The New Politics of Antitrust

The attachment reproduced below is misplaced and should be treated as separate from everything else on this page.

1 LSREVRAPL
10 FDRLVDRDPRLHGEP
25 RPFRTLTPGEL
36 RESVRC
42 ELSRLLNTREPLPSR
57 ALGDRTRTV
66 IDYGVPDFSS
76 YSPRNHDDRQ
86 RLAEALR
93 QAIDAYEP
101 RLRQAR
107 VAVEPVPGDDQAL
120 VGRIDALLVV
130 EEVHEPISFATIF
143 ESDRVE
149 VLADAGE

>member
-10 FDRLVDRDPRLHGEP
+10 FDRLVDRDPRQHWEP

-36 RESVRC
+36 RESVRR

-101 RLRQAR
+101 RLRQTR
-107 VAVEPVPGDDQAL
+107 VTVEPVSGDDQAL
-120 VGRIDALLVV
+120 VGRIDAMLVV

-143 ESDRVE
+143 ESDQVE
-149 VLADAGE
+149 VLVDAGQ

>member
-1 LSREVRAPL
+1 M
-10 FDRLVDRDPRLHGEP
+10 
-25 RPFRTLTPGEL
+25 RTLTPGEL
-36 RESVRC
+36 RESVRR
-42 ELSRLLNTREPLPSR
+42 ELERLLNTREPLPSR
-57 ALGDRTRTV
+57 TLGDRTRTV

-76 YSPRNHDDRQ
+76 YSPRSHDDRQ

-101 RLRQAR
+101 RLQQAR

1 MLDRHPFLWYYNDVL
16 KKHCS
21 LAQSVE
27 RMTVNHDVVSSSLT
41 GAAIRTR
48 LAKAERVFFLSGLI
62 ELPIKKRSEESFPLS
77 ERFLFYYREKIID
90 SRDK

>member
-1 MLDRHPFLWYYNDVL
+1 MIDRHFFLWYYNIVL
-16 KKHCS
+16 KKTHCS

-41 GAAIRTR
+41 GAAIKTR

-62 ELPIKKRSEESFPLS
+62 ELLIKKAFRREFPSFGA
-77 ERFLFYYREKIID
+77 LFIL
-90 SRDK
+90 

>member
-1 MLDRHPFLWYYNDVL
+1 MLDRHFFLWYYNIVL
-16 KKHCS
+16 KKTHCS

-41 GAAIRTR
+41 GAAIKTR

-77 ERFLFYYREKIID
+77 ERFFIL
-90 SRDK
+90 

This thesis argues that fundamental changes in the technological and geopolitical landscape will lead to the new politics of antitrust. This is a novel argument for several reasons. First, for many decades antitrust has denied its political nature; it was taboo in the antitrust community to speak of the “politics of antitrust.” Antitrust has been long considered a largely apolitical exercise of settled legal and economic precepts. Contrary to this view, the thesis argues that the political nature of antitrust is returning to the surface after being denied for decades. Second, it is only by accepting that antitrust enforcement was never a value-neutral exercise that we can begin to tackle the normative challenges that antitrust must now address. Thanks to a changing technological and geopolitical landscape, the field is livelier today than it has been in decades. The future of antitrust will be shaped by how policymakers respond to the new normative challenges they face. Naming and situating these challenges is a much needed step for the antitrust community. This thesis offers a new understanding of the politics of antitrust.